Similarly, in paragraph eight, “non-militarization and self-restraint in the conduct of activities” was added this time to the familiar refrain about the respect for freedom of navigation and overflight. The phrase “non-militarization” was absent in similar U.S.-ASEAN statements issued in November. Its inclusion this time around reflects both growing concerns about China’s behavior in this regard as well as successful efforts by the United States and some forward-leaning ASEAN countries in translating a commitment made by Chinese president Xi Jinping last year into a clear, joint call to get Beijing to do as it had pledged (though, true to form, China appears to have once again found a way to rhetorically finesse its way out of this glaring contradiction).
To be sure, U.S. officials would prefer an even stronger stance by ASEAN on the South China Sea. The point here is simply that what was achieved within constraints was still quite significant.
Fourth and lastly, irrespective of what was said or not said about China’s assertiveness in the South China Sea, Beijing’s continued pursuit of destabilizing, unilateral actions there continue to speak for themselves. As it is, beyond joint statements, close regional observers know that it is difficult to arrive at a Southeast Asian capital today where there is not some degree of concern about China’s South China Sea behavior and its implications for regional stability, international law, and U.S.-China relations. With news this week that China has set up missile defense systems in the Paracel Islands – effectively beginning the militarization Xi had pledged not to undertake – those concerns will grow graver still. And while they may not manifest themselves in the boilerplate joint statements that are usually issued following ASEAN meetings, they will likely continue to do so in other more meaningful ways, including stronger security ties between Washington and individual Southeast Asian states as well as a louder diplomatic campaign against China following the court’s decision in May.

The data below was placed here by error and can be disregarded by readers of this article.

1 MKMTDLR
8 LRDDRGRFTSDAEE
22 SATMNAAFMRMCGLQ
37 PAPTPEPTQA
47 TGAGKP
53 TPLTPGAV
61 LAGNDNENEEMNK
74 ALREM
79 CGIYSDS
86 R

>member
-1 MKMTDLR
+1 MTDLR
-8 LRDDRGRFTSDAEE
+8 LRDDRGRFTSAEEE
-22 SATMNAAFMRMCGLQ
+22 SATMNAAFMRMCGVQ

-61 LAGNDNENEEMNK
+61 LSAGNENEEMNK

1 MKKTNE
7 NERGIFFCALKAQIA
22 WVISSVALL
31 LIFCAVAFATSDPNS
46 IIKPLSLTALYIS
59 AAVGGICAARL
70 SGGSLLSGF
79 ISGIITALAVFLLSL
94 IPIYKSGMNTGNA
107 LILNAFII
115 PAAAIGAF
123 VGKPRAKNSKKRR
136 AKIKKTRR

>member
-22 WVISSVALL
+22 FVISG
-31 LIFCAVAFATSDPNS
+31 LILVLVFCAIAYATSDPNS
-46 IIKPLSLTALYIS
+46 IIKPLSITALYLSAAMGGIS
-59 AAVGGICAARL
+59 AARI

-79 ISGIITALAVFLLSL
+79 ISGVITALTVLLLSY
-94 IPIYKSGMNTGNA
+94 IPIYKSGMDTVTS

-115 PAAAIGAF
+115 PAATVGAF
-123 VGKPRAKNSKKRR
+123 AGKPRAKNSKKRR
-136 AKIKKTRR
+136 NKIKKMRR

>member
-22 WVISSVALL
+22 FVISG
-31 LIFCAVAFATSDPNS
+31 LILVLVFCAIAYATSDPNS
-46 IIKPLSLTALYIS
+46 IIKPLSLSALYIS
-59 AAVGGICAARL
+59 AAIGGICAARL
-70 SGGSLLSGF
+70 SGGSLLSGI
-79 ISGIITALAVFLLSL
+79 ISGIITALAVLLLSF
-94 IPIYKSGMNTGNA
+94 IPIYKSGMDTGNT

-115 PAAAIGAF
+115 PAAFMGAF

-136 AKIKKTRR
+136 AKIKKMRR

It is ultimately those clearer, more consequential signs – rather than communiques at multilateral meetings – that we should be looking at for indicators of the regional response to Beijing’s South China Sea assertiveness. Because contrary to the suggestion that the United States and ASEAN are failing on the South China Sea issue, it is Beijing’s determination to coerce other claimants and violate international law to secure its interests (while blaming the United States and Southeast Asian states for responding in any way) that seems to be the flawed, shortsighted approach that sacrifices long-term goodwill for short-term gain. For all China’s suggestions that the United States is seeking to contain it, with its own assertiveness abroad, it won’t be long before Beijing does a pretty good job of that itself.